So you manage to meal prep and choke down all the meals for a few days or weeks, and then it happens. You forgot to make your overnight breakfast glop yesterday and now you have no time. You fly out the door and see the fast food place you always go to and veer into the drive-thru. You start wrestling with yourself about how you should order their version of the breakfast glop. While you are having this internal discussion and thinking you don’t even like the glop, the order taker interrupts you and you blurt out that you want the breakfast platter that you always order. AND a large soda. Well, it’s all or nothing, right? You blew it. Since you ruined the day, you may as well make it a cheat day, right? You’re a bad person and a failure.

It is possible to change all of your habits, usually after a major health scare or a severe disruption of your life. Even then, the success rate is around 37% for the minority of people who attempt it. You may know intellectually what you need to do, but that isn’t going to change your habits. Habits are in the realm of your subconscious and are guided by emotions.

Habits serve you a purpose. They are pretty automatic and only one or maybe two can be changed at once. It takes an average of 66 days to cement a habit down, with a range of 18-200 days. The old ones are still lurking in your brain, and will default when you’re unprepared for a situation.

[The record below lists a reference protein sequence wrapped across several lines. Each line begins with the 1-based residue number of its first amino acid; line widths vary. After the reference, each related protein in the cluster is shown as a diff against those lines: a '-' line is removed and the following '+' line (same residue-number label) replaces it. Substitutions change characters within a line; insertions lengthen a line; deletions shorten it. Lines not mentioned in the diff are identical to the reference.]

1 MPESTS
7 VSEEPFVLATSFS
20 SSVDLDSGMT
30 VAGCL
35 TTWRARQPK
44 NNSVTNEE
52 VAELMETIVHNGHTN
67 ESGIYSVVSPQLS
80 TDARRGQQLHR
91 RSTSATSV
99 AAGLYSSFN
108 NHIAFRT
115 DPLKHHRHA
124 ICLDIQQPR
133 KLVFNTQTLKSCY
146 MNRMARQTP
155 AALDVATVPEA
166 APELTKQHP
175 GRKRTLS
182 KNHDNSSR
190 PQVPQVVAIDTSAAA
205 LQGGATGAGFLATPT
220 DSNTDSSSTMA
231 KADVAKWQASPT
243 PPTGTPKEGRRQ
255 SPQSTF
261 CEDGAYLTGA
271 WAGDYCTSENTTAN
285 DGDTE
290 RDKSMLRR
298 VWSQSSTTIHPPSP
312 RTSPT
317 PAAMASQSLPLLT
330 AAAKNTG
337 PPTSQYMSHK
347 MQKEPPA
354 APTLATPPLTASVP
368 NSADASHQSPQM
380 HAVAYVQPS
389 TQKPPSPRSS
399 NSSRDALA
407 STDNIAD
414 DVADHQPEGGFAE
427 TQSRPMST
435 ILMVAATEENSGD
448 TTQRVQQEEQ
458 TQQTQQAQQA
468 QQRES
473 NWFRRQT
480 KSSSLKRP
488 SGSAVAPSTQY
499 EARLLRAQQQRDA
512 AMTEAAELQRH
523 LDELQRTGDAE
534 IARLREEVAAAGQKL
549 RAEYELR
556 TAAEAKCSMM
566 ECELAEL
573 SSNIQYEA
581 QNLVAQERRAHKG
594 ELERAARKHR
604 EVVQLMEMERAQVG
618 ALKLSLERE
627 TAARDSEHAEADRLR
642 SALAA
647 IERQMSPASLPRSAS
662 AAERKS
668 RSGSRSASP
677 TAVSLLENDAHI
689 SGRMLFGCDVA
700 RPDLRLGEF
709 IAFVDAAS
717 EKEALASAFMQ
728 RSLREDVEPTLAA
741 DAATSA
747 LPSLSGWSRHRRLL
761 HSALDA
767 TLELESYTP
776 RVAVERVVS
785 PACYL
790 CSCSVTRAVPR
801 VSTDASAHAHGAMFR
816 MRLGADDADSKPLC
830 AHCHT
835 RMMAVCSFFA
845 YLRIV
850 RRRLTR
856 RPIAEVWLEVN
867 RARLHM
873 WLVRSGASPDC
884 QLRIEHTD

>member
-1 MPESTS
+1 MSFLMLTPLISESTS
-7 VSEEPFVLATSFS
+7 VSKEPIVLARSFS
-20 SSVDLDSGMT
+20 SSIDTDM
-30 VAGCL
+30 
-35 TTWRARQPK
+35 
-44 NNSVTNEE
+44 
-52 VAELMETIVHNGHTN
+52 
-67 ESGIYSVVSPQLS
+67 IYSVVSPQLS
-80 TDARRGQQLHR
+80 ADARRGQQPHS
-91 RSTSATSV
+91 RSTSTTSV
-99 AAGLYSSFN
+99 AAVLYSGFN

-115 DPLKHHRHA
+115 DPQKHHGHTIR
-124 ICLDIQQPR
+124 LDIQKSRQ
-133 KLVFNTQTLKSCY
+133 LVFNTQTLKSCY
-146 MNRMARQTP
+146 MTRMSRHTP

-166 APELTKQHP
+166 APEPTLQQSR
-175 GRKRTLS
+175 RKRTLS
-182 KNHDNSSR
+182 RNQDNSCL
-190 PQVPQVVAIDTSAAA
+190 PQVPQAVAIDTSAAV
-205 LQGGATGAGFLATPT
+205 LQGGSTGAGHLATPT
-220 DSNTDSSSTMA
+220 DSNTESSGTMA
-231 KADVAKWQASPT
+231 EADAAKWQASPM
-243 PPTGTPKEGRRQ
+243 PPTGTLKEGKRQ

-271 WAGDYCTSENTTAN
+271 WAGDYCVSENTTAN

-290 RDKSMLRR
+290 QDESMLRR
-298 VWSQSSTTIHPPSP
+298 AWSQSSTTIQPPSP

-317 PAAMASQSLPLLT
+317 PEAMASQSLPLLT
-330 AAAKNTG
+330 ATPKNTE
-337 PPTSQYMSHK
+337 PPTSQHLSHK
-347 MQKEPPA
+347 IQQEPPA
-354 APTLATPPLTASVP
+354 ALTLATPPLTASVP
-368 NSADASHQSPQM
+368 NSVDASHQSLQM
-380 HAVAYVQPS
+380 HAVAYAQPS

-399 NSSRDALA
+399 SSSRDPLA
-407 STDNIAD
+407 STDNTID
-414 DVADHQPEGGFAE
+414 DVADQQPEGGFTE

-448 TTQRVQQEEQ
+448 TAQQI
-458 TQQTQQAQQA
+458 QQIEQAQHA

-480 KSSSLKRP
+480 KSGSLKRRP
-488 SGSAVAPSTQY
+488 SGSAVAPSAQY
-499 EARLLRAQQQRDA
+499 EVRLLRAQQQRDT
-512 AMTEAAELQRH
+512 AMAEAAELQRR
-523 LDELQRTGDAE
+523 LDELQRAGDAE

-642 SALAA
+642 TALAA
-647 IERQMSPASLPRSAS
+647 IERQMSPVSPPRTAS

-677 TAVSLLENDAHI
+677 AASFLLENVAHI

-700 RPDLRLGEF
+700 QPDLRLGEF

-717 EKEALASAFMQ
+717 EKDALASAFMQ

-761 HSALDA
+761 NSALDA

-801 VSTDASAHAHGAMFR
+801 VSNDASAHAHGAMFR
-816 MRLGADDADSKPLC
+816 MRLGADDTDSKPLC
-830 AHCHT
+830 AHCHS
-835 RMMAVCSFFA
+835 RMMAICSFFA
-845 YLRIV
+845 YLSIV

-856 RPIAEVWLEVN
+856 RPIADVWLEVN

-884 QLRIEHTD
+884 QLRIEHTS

This book addresses how to set a new habit up for success. First, they should be identity-based, rather than outcome-based. Focusing on outcome can lead to quitting when the goal is reached. Saying I am a healthy eater reflects who you are and sinks into your subconscious mind. Saying I’m going to lose 10 lbs. means that you’ve succeeded and are done with your new habits after you achieve that goal.

Structure your environment in such a way that your old habits are not triggered. Conversely, set up cues to perform a new habit easily. Sleep in your exercise clothes, hide or get rid of distractions and cues to your former bad habits. Make them difficult to fall back on subconsciously.

Stack habits with current ones. Set up your night/day routine with all the cues needed in the bathroom. Face wash, toothpaste and brush, floss, etc.

Make new habits specific to a time and place.

Have implementation intentions. If x happens, I will do y. So, if you forgot your lunch or someone brought in food, plan what you intend to do beforehand. If a novel situation comes up and you fall into an old habit, add an intention for that and move on.

Bundle new habits with pleasurable experiences. Watch your favorite show while exercising. Beware of stacking negative habits like I will have a martini after I exercise 10 minutes. Next thing you know, you’re drunk and there’s a kettleball in your tv.

A slip-up into an old habit is just that. The new habit is not yet fully established. The old one will always be there lurking. Figure out what made you slip back and regroup.

Keep a success diary or calendar. Track the positives.

All animals conserve their energy. This is not a bad thing. Habits are automatic shortcuts. Make it easy for you to perform the new ones and difficult for the ones you are trying to get rid of.

The provided link is an Amazon Affiliate link. If you install the Library Extension on your browser, you can see if they have it at your local library or check the internet archive at archive.org.

The Stop and Drop Diet